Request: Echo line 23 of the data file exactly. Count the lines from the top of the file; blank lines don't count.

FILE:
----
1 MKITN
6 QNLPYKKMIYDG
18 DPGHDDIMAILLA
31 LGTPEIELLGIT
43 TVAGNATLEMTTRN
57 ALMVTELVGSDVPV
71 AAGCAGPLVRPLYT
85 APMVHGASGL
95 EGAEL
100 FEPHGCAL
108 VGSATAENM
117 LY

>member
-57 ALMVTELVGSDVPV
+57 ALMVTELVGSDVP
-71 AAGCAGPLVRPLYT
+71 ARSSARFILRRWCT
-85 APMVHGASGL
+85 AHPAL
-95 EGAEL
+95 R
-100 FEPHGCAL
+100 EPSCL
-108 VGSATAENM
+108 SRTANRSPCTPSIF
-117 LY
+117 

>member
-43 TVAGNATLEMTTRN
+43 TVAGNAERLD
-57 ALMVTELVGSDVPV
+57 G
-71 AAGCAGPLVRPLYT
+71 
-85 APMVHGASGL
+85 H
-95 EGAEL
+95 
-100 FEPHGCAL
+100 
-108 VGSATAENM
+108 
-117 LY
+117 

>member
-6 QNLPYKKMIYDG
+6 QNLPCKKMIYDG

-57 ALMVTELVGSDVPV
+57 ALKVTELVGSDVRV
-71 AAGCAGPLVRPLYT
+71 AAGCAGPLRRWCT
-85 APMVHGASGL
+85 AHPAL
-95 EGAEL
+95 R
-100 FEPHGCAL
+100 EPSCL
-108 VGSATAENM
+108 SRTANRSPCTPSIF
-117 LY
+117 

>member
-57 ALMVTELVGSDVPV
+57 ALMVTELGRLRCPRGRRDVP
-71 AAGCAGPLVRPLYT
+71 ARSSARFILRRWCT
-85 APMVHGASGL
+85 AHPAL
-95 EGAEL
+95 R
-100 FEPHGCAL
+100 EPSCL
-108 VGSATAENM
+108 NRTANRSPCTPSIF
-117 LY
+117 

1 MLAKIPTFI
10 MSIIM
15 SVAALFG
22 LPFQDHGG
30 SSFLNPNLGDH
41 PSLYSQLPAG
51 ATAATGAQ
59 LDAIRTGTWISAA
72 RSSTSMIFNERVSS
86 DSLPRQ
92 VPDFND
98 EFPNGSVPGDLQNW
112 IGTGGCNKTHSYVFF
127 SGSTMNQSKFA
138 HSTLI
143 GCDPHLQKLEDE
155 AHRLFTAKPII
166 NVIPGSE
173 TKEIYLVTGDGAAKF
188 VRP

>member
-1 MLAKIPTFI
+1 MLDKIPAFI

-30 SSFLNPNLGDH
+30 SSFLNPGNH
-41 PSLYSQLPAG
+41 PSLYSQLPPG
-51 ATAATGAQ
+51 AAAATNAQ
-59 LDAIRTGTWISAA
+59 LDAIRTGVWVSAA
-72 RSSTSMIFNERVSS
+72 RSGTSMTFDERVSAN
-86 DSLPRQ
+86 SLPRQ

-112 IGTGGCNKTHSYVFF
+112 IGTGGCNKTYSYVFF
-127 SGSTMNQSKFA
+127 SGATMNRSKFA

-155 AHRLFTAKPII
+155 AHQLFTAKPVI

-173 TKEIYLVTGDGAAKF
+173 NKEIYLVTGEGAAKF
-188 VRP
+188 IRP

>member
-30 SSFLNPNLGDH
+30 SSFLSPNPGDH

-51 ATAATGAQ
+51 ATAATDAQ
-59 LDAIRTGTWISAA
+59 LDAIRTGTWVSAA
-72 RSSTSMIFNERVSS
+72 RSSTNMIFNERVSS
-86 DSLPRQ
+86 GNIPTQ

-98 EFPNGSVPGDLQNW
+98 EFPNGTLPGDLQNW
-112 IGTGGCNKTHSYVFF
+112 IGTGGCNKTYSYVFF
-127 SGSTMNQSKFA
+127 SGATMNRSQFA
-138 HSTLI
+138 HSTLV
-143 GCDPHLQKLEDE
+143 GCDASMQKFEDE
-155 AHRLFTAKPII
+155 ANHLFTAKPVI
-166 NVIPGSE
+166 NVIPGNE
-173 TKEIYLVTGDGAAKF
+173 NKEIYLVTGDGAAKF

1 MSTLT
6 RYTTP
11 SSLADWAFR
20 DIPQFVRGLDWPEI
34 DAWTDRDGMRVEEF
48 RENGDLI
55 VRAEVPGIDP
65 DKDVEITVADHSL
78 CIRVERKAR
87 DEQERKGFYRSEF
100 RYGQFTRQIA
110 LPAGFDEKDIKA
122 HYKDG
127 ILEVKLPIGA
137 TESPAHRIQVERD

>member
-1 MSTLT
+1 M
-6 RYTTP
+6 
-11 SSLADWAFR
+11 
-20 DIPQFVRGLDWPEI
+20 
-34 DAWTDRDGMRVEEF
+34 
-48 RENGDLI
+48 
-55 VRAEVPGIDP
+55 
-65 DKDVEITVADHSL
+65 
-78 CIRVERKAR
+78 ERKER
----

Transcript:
+100 EPSCL